I see this scene as all about reclaiming power and agency. It means more to me with Margolotta taking offense than it would had she apologized. I think there are strong hints that Nutt’s desperation and lack of confidence weren’t entirely accidental side effects, but in part ways to maintain control so he would be more useful for her purposes. There are parallels with how emotional abusers try to keep their victims dependent.
It means so much that Nutt is now in a position to redefine the terms of their relationship. I think “Do I have worth?” and “Have I become?” have different significance here. I don’t read them as about validation, exactly — there’s a noticeable absence of emotion in the exchange. Narratively, these questions need closure. By asking them, Nutt cuts off Margolotta’s chance to pass judgment on her terms. (And of course she was going to say 'yes,' but her not saying "Mister Nutt" after his request is also significant here.) And then he continues countering her framing throughout the conversation and leaves on his terms, not having thanked her for what she gave him. (That omission doesn’t seem accidental.)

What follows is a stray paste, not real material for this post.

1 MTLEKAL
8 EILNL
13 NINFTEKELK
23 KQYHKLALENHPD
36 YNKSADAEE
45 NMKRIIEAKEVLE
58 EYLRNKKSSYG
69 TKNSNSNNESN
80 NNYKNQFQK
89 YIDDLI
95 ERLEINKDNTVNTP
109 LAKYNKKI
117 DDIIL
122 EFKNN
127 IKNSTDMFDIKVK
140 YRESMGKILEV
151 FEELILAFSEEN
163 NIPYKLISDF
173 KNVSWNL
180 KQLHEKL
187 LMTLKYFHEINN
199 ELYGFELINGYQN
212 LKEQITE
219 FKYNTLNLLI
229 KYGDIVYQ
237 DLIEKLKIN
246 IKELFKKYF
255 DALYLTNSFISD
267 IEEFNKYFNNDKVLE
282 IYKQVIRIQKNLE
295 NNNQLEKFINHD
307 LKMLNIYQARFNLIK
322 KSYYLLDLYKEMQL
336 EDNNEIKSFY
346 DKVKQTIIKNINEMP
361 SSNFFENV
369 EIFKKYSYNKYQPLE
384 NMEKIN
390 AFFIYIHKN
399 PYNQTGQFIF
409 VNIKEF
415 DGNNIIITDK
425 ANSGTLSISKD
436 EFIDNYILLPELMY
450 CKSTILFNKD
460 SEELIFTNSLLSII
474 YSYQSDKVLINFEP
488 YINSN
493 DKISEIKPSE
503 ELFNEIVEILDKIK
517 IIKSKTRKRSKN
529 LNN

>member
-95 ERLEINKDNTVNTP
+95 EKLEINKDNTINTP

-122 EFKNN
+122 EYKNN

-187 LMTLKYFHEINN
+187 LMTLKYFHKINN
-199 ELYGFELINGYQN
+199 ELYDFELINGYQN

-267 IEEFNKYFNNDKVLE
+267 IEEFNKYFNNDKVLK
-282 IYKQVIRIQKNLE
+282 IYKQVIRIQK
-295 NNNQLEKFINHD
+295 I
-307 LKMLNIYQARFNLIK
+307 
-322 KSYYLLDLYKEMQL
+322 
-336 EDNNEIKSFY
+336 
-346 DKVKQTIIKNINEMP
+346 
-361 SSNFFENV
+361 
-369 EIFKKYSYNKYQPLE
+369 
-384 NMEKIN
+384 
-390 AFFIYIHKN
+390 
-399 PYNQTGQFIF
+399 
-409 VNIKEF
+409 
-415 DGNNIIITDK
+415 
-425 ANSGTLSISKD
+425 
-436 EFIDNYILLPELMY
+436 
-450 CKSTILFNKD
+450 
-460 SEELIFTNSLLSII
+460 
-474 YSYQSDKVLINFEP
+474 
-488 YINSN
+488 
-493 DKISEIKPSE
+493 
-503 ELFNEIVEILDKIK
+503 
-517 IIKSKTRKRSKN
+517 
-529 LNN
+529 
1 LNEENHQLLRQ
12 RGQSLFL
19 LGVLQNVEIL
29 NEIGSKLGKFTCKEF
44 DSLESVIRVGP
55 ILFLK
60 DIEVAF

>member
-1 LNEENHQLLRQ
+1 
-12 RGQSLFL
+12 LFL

“Is it they who should be sorry?” feels very pointed to me. How complicit was Margolotta with the Empire? “Many bad things were done” in the passive voice? More generally, why is it the descendants of the group with the least choice that categorically need redemption? Is that real progress, or does it reinforce the stories that leave out the men with whips? There’s also a question of whether we’re meant to accept that people who truly have “no history,” “no culture,” and are surrounded by enemies could hide unnoticed for centuries, rather than very quickly forgetting the need to stay hidden and wandering into populated areas. I think it’s possible that when truly "left to themselves," the orcs do have the capacity to find themselves together.